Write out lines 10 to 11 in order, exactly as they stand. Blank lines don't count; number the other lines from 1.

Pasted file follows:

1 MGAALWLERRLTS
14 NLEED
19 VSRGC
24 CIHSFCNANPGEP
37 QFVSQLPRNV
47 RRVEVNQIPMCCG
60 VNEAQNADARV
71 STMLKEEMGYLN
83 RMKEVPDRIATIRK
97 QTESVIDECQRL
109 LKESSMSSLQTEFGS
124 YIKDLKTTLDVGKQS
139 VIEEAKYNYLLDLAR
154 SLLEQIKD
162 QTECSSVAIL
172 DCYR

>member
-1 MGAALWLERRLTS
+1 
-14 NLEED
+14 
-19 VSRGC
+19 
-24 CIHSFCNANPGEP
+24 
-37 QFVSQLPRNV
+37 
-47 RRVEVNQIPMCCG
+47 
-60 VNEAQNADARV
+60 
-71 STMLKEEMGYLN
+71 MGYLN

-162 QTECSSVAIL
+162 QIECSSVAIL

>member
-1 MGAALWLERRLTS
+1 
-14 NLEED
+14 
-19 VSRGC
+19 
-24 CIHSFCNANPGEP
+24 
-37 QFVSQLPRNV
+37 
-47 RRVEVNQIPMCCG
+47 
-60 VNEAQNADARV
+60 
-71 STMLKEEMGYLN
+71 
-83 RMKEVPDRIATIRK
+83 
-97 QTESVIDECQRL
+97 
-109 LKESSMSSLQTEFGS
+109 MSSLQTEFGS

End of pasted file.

97 QTESVIDECQRL
109 LKESSMSSLQTEFGS